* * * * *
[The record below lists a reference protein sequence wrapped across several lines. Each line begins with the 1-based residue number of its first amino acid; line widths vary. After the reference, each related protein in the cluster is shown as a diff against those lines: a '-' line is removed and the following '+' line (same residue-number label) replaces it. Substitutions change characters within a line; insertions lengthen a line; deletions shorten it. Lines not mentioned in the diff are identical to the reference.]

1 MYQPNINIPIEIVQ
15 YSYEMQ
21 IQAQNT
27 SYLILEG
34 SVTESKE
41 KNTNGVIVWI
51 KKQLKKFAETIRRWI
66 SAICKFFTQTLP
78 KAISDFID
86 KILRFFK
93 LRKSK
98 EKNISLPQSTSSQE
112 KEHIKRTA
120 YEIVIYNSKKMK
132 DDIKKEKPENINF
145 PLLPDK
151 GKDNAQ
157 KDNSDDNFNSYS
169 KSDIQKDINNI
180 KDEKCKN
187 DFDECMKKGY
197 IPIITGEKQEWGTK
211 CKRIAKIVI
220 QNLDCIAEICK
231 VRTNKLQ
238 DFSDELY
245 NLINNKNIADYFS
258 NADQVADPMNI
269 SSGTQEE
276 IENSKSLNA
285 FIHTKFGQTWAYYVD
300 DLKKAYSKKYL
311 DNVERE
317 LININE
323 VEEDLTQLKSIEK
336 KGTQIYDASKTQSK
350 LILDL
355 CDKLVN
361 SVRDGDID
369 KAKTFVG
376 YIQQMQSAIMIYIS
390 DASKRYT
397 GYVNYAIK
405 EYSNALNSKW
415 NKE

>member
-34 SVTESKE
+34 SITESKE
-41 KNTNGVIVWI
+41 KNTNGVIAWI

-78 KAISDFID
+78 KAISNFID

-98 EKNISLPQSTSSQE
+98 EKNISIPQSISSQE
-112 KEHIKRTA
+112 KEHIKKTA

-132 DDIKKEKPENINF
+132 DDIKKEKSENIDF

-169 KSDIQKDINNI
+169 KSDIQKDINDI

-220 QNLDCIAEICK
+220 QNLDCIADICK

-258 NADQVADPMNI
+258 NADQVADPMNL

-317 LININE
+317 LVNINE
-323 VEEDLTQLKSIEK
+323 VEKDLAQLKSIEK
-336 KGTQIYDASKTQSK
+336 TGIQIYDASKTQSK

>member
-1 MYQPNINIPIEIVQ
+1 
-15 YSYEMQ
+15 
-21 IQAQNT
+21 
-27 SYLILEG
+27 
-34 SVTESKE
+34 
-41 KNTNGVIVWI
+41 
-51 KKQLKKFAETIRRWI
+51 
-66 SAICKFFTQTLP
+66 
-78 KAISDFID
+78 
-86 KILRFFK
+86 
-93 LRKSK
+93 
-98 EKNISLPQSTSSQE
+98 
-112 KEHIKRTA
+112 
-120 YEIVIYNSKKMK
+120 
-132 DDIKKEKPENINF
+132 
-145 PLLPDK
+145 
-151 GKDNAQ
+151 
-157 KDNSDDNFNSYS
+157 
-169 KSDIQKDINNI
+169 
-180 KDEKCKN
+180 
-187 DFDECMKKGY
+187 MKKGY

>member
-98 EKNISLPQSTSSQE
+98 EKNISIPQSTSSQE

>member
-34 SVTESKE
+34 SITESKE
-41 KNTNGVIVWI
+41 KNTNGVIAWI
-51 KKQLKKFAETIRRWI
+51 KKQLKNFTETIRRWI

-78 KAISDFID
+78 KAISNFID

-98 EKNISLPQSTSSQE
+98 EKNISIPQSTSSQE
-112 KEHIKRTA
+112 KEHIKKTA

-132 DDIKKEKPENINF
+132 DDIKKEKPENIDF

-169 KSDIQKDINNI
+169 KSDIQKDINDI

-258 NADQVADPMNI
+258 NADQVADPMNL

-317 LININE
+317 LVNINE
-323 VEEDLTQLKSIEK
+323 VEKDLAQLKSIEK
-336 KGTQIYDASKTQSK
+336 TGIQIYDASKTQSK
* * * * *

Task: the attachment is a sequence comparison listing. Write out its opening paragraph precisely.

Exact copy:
[The record below lists a reference protein sequence wrapped across several lines. Each line begins with the 1-based residue number of its first amino acid; line widths vary. After the reference, each related protein in the cluster is shown as a diff against those lines: a '-' line is removed and the following '+' line (same residue-number label) replaces it. Substitutions change characters within a line; insertions lengthen a line; deletions shorten it. Lines not mentioned in the diff are identical to the reference.]